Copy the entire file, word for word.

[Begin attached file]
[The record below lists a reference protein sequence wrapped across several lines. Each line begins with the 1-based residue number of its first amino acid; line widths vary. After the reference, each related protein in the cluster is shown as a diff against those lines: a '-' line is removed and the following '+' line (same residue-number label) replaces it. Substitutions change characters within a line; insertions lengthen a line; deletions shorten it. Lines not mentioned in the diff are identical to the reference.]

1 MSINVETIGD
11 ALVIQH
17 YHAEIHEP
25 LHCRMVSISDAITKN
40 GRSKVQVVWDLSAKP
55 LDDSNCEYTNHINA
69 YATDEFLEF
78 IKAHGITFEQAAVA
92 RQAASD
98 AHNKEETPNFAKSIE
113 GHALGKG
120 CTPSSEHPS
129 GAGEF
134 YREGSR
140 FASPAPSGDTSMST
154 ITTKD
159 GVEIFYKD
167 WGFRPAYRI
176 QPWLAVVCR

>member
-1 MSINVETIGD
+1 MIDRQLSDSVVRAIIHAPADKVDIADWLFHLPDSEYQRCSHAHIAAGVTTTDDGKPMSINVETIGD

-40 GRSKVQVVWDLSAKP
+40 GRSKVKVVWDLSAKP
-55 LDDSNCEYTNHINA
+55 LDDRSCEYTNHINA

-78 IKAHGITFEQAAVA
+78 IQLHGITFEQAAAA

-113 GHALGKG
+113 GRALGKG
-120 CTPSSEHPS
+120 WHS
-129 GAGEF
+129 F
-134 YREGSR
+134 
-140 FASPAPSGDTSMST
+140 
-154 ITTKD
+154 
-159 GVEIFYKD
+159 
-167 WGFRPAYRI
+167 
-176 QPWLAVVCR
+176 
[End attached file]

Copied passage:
[The record below lists a reference protein sequence wrapped across several lines. Each line begins with the 1-based residue number of its first amino acid; line widths vary. After the reference, each related protein in the cluster is shown as a diff against those lines: a '-' line is removed and the following '+' line (same residue-number label) replaces it. Substitutions change characters within a line; insertions lengthen a line; deletions shorten it. Lines not mentioned in the diff are identical to the reference.]

1 MSINVETIGD
11 ALVIQH
17 YHAEIHEP
25 LHCRMVSISDAITKN
40 GRSKVQVVWDLSAKP
55 LDDSNCEYTNHINA
69 YATDEFLEF
78 IKAHGITFEQAAVA
92 RQAASD
98 AHNKEETPNFAKSIE
113 GHALGKG
120 CTPSSEHPS
129 GAGEF
134 YREGSR
140 FASPAPSGDTSMST
154 ITTKD
159 GVEIFYKD
167 WGFRPAYRI
176 QPWLAVVCR

>member
-1 MSINVETIGD
+1 MIDRQLSDSVVRAIIHAPADKVDIADWLFHLPDSEYQRCSHAHIAAGVTTTDDGKPMSINVETIGD

-40 GRSKVQVVWDLSAKP
+40 GRSKVKVVWDLSAKP
-55 LDDSNCEYTNHINA
+55 LDDRSCEYTNHINA

-78 IKAHGITFEQAAVA
+78 IQLHGITFEQAAAA

-113 GHALGKG
+113 GRALGKG
-120 CTPSSEHPS
+120 WHS
-129 GAGEF
+129 F
-134 YREGSR
+134 
-140 FASPAPSGDTSMST
+140 
-154 ITTKD
+154 
-159 GVEIFYKD
+159 
-167 WGFRPAYRI
+167 
-176 QPWLAVVCR
+176 